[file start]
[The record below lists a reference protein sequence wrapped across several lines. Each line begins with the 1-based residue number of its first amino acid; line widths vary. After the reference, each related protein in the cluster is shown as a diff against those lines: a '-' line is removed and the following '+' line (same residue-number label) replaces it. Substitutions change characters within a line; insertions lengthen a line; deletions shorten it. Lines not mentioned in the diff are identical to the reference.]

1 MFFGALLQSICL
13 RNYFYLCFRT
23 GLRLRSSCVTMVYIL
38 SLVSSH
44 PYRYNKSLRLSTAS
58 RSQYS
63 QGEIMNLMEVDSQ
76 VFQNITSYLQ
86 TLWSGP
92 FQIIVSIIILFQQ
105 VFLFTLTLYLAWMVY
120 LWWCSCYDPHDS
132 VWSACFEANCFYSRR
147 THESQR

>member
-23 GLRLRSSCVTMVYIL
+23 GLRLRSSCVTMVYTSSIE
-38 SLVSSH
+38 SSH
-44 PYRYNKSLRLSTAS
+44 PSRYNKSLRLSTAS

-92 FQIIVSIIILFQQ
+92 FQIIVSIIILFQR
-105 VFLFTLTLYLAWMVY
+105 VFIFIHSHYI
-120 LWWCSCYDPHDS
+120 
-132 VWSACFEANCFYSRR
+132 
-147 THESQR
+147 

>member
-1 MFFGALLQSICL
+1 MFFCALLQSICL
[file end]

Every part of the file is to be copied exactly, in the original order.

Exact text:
[The record below lists a reference protein sequence wrapped across several lines. Each line begins with the 1-based residue number of its first amino acid; line widths vary. After the reference, each related protein in the cluster is shown as a diff against those lines: a '-' line is removed and the following '+' line (same residue-number label) replaces it. Substitutions change characters within a line; insertions lengthen a line; deletions shorten it. Lines not mentioned in the diff are identical to the reference.]

1 MFFGALLQSICL
13 RNYFYLCFRT
23 GLRLRSSCVTMVYIL
38 SLVSSH
44 PYRYNKSLRLSTAS
58 RSQYS
63 QGEIMNLMEVDSQ
76 VFQNITSYLQ
86 TLWSGP
92 FQIIVSIIILFQQ
105 VFLFTLTLYLAWMVY
120 LWWCSCYDPHDS
132 VWSACFEANCFYSRR
147 THESQR

>member
-23 GLRLRSSCVTMVYIL
+23 GLRLRSSCVTMVYTSSIE
-38 SLVSSH
+38 SSH
-44 PYRYNKSLRLSTAS
+44 PSRYNKSLRLSTAS

-92 FQIIVSIIILFQQ
+92 FQIIVSIIILFQR
-105 VFLFTLTLYLAWMVY
+105 VFIFIHSHYI
-120 LWWCSCYDPHDS
+120 
-132 VWSACFEANCFYSRR
+132 
-147 THESQR
+147 

>member
-1 MFFGALLQSICL
+1 MFFCALLQSICL